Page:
Continuing our coverage of the Zimbabwe Stock Exchanges new aggressive stance towards attracting domestic capital holders to participate on the exchange we will take a look into another new product ZSE chief executive Justice Bgoni mentioned which is the Exchange Traded Fund (ETF). According to Investopedia, an exchange-traded fund (ETF) is an investment fund traded on stock exchanges, much like stocks. An ETF holds assets such as stocks, commodities, or bonds. ETFs will bring opportunities not previously available on the market and open up to participation by more players.
How it works
A fund manager holds a (sometimes) carefully selected group of shares in other companies, let us imagine the fund has 1 million dollars invested in various ZSE shares based on the manager’s preference. This fund, has it’s own ownership divided into small units similar to equity shares, say for the purposes of this example one million shares at a dollar each. These shares are sold on the exchange as though they were individual shares, hence the name exchange-traded funds. An individual can buy shares in the fund, subject to availability of holders who intend to sell in small quantities. The fund benefits from all proceeds, including dividends of all shares they hold though they may pay out quarterly or semi-annually.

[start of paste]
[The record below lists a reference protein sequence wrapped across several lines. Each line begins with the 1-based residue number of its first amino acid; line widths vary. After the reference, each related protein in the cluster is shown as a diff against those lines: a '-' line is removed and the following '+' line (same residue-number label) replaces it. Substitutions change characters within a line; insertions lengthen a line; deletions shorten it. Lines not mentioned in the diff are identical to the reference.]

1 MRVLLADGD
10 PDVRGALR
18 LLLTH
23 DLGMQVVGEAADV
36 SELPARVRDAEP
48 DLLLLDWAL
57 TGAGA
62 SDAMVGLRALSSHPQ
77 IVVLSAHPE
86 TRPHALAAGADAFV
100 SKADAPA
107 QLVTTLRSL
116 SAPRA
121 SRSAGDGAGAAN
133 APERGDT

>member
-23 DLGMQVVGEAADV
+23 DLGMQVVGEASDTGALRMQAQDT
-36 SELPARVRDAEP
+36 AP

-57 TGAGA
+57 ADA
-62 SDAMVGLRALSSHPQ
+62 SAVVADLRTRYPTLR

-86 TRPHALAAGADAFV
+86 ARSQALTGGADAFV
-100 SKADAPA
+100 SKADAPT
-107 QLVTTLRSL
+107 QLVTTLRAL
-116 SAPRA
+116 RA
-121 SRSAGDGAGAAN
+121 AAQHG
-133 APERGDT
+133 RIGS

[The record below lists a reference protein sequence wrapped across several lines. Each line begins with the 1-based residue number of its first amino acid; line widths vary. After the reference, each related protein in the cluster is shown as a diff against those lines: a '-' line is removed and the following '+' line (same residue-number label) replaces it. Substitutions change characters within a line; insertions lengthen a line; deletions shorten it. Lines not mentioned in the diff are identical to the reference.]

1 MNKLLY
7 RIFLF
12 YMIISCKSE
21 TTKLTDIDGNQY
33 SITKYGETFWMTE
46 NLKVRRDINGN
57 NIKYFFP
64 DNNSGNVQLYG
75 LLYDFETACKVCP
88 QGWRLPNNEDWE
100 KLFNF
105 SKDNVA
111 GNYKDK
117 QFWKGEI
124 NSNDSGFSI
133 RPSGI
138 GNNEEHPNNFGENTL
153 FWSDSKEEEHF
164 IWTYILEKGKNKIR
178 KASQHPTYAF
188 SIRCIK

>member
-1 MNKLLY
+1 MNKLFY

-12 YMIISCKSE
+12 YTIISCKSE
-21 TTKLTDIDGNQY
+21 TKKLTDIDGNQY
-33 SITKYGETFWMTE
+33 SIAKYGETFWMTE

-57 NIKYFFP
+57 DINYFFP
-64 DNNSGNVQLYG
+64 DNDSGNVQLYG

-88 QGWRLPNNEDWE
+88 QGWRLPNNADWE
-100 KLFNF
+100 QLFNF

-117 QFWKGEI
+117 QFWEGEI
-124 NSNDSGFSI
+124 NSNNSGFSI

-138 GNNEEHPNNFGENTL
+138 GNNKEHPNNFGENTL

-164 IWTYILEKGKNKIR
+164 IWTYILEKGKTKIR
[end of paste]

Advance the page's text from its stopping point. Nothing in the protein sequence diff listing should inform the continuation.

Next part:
Ease of entry/exit
First of all ETFs offer ease of entry and exit. Because they are sold in small units similar to the example above it means individuals do not require huge net worths to start investing in shares. You simply buy into the fund which buys the stocks and holds them.
Exchange-traded funds tend to be index funds and as such do not charge large management fees. Fund managers usually charge aggressively for their services but index funds simply follow a group of shares that have similar characteristics. The ZSE last year announced the new indices they would start publishing which included a Financial index (Finance sector shares), Consumer Staples, Consumer Discretionary (luxuries), ICT and a Real estate Index. There is less work involved in tracking an index than in carefully curating a portfolio.
ETFs are of course not entirely invested in one index but may prefer to diversify across indices. This gives holders of ETFs diversification across many shares or sectors. Diversification is important in capital markets because it protects investors from industry shocks. Imagine a scenario in which Zimbabweans who could, decided to work remotely. You can imagine this would grossly impact real estate based companies negatively. However, all these remote working arrangements would result in a boom cycle for telecommunications and ICT companies. Holding the two would spread out the risk.
Again while we are very pleased that the ZSE has shown great interest in our humble Zimbabwean dollars a lot of details are unclear at present. Much will come to light as we approach the launch dates of these new products. This is, of course, a very positive development.